The Land of the Giants comprises most of The Colossal Tunes Out - itself a collection of singles - choice cuts from Toytown, plus a few other bits and pieces. It's also one of the few double CDs I have which doesn't sprawl, owing mainly to the peculiar variety of the material. The Cravats were always a punk band even though the fact of it tends to be overlooked at times, but always a pretty weird punk band - sometimes a bit yappy, at others resembling free form jazz forced to hold a tune, and never quite sounding like any other group. Some of it's the saxaphone, but mostly its an aesthetic owing more to John Heartfield era Dadaism than to green-haired punk rockers saying bollocks on Top of the Pops. It might even be argued that the Cravats were the closest English music came to the Residents, or at least the closest without any hint of actually trying to sound like the Residents - as might be said of Renaldo and the Loaf. Always a punk band in regard to what any of it was actually about, so if low on slogans, the Cravats subversive message was their medium, hence the lasting association with Crass and others. If you thought this was mainly just a cartoon then you've missed the point.

I can't think of what else to say. The Cravats are one of the greatest groups of all time, and if you claim to have any interest in music beyond toes tapped to a natty Marty Robbins tune on the wireless yet know ye not the Cravats, then you really don't love music as much as you think you do. I keep writing was and were but of course I mean is and still are, and there still are a few copies of Jingo Bells to be had, and my copy of Blurred came just this morning, and they're supposedly working on a new album - so it's time the rest of you started paying attention; and if this won't convince you...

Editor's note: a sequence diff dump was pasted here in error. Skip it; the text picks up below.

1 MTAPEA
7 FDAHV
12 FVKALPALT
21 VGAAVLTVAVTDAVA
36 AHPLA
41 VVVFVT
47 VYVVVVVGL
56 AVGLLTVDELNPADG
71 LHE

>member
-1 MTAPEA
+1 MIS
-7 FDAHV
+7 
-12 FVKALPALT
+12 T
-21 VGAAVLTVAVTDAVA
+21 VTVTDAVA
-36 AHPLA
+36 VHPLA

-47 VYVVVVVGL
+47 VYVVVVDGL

Wednesday, 19 October 2016

Cockney Rejects - Greatest Hits Vol. 1 (1980)

Why did it take me thirty years to get around to buying this thing? I suppose because I thought it was fucking stupid - four Cockney gibbons jumping up and down oo-oo-oohing to a Sham 69 b-side, and not even one of the good ones. This was the impression I picked up from reading Garry Bushell's gushing praise week after week in Sounds, most of which was additionally concerned with impressing upon me that the Cockney Rejects would kick my head in should they ever encounter me walking down the street. They would immediately recognise me as middle class because I read books, still addressed my mother as mummy despite being fifteen years of age, didn't like sport, did like art, and was terrified of the hard kids at school; and having identified me as Lord Ponsonby-Fortescue-Smythe III, the Cockney Rejects would kick my fucking head in and then go to a football match or summink.